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Obasanjo, Mahama, Others Discuss Credible Elections In Africa

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Obasanjo, Mahama, Others Discuss Credible Elections In AfricaA file photo of former President Olusegun Obasanjo speaking at an event in 2018.

Former President Olusegun Obasanjo and some other former presidents in Africa have met to discuss how to ensure free and credible electoral process in the continent.

The ex-presidents include a former President of Ghana, Mr John Mahama; former President of Sierra Leone, Mr Ernest Koroma; and former Prime Minister of Kenya, Mr Raila Odinga.

Also present are the immediate past Chairman of the Independent National Electoral Commission (INEC), Professor Attahiru Jega, as well as Dr Muthoni Wanyaki and Amir Osman from the Open Society Foundations.

In his opening remarks, former President Obasanjo explained that the essence of the meeting was to review electoral systems in Africa, especially inputs, processes and output/outcomes.

The meeting, according to him, is also to examine the strengths and weaknesses in the use of ICT in electoral systems in the continent and elsewhere in the world.

“To illustrate how ICT can be used to ease the electoral process rather than inhibit it; to document good practices in e-voting across the world and extract lessons for Africa; and to propose models of successful deployment of ICT in electoral systems in Africa for the sustenance of democracy in the region,” the former president said.

He recalled the recent formal inauguration of the Africa Progress Group (APG) which he chairs.

Obasanjo was delighted that the Secretariat of APG was the venue of the two-day meeting which he said has to do with the progress of Africa.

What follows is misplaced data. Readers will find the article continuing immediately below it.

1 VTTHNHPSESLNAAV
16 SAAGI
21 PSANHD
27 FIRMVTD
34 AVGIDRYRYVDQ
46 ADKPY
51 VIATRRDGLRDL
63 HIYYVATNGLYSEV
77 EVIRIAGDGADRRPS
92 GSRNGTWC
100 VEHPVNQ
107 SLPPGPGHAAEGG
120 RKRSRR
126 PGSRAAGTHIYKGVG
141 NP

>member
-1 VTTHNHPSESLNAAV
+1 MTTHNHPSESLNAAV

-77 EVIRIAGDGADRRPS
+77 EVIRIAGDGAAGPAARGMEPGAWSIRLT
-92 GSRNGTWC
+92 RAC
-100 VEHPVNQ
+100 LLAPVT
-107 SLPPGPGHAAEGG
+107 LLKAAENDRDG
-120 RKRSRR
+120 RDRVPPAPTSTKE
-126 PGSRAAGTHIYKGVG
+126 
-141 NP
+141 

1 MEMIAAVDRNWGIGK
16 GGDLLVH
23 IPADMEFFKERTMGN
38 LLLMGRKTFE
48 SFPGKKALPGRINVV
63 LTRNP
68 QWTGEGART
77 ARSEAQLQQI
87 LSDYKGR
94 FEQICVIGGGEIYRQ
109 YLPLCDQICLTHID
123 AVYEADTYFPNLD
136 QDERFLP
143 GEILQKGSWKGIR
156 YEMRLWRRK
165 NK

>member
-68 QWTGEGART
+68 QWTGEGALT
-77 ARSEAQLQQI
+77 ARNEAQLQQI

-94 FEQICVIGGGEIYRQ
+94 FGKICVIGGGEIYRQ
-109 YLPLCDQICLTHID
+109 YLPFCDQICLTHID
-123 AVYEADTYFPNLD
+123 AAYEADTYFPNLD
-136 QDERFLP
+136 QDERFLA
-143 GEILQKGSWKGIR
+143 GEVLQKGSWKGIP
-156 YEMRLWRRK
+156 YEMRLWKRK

“One of the pillars of Africa’s progress in my five “P”s as adopted by APG at its inaugural meeting of November 27, 2018, is Politics; the others are Prosperity, Population, Protection and Partnerships,” he said

“This meeting on the election process is within the framework of the pillar of politics. Deficit in the election process will translate to deficit in politics (and vice versa) which in turn will impede sound governance, a much sought-after element in the development of Africa.”

The former president added that the meeting would address one of the key issues at the heart of credible elections in Africa – ICT and the election process.

He believes the ICT is here to stay, pervading and increasingly impacting all aspects of the lives of Africans, including the conduct of elections.

“But it can be a good servant or a bad master. This is why, I believe, that the outcomes of our deliberations will have far-reaching implications for the quality and credibility of the election firmament in Africa now and in the future,” he said.

Obasanjo was also hopeful that the meeting would present new and refreshing insights into how ICT can be better used in delivering credible elections in the continent and for the rest of the world.

Professor Jega also delivered a paper titled: “Practical Experience in the use of ICT in the Election Process in Africa: The Nigerian Experience.”

A file photo of Professor Attahiru Jega

He stressed that the two essential areas that technology has not yet been fully utilised were electronic collation and transmission of results, and electronic voting.

The former INEC boss said that the use of appropriate technology “goes a long way to improve the efficiency of the conduct of elections, as well the integrity of elections, worldwide and especially in Africa.”

“Opportunities need to be explored and adequately utilized, but we must constantly remember that use of ICT in elections is a means to an end, and not an end in itself.”

“That end perhaps is electoral integrity for deepening and consolidating democracy. We need to constantly deploy measures that can ensure secure and sustainable use of ICT in our electoral processes,” he said.

The two-day event which began on Monday is tagged, “High-Level Working Group Meeting on Mitigating Disruptive Applications of Information and Communication Technology (ICT) on the Electoral Process in Africa.

The event was organised by the Centre for Human Security and Dialogue of the Olusegun Obasanjo Presidential Library (OOPL) in conjunction with the Open Society Foundations.

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